JFI researchers publish CARES Act op-ed in The Hill
JFI researchers have been tracking the course of cash transfer legislation as a federal response to the COVID-19 pandemic, and today published an op-ed in The Hill with key ways the CARES Act legislation falls short for those in need of cash assistance.
Our research on guaranteed income lends itself well to questions of cash assistance programs, how to disburse them efficiently, what administrative barriers to avoid, and how to maximize their impact. JFI Lead Researcher in Guaranteed Income Stephen Nuñez brings over ten years of experience in welfare policy evaluation and research to the question of guaranteed income and cash transfer policy, with particular expertise in cash transfers. Alongside Halah Ahmad, JFI PR and Policy Communications Lead, Steve provides commentary on the bill’s hampered disbursement mechanism and eligibility cut-offs, as well as options for a fourth stimulus bill to correct for gaps in the current legislation.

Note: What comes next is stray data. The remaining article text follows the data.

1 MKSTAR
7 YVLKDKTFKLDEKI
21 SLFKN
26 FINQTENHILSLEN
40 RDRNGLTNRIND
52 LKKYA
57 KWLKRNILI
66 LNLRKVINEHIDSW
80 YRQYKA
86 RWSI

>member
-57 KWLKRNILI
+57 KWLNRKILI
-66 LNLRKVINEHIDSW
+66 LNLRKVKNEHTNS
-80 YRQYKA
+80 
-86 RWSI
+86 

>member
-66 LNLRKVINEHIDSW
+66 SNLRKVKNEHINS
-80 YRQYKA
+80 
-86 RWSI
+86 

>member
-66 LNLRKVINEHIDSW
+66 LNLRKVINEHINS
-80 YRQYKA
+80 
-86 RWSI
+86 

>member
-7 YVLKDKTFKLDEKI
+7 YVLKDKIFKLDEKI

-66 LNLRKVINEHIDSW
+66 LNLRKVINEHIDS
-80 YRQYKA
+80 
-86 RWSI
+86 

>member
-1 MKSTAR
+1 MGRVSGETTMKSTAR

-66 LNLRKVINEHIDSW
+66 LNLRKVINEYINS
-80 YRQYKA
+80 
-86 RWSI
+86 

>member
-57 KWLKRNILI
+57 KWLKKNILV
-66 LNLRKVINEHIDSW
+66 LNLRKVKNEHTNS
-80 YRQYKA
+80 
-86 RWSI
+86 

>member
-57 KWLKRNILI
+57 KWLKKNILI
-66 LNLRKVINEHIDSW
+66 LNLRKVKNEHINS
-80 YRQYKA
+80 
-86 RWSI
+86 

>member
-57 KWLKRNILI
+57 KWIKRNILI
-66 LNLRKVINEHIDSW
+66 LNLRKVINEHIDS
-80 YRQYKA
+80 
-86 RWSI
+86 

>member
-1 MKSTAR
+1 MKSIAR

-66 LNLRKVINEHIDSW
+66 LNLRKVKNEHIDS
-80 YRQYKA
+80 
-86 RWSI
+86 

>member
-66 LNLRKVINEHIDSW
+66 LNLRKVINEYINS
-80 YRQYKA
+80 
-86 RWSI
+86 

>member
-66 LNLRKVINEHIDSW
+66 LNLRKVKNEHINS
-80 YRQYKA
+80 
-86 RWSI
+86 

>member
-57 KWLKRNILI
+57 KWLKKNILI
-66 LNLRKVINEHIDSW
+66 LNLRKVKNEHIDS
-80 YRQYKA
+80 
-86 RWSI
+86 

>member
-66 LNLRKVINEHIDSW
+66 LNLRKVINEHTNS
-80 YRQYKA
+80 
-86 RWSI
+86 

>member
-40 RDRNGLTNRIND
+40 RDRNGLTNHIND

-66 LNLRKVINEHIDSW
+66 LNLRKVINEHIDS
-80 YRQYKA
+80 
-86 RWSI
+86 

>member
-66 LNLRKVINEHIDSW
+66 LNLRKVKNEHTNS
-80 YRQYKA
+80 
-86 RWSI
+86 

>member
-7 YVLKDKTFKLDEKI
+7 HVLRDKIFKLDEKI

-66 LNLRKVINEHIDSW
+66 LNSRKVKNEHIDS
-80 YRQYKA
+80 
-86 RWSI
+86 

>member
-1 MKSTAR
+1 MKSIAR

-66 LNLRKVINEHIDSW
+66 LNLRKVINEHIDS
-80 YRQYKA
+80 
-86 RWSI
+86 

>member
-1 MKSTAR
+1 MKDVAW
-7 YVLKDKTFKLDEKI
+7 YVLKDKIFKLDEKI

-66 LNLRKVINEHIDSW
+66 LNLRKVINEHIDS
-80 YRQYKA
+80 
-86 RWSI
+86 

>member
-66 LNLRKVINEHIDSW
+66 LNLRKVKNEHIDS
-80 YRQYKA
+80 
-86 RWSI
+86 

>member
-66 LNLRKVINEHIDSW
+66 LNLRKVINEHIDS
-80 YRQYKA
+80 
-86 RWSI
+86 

From their commentary:
“In 2008, President Bush signed the Economic Stimulus Act, a bill structured to provide cash aid through tax rebates and alleviate some of the impacts of the Great Recession. The bill failed to reach vulnerable people and left millions of people waiting months for relief that turned out to be insufficient. With the benefit of hindsight, one would have hoped that the creators of the CARES Act would not make the same mistakes: that it would include provisions for generous aid, and be quickly distributed with a focus on ease of access. Unfortunately, as millions of Americans will soon learn, the CARES Act falls well short of the ideal.”
Read the full op-ed here, and thank you to The Hill editorial staff.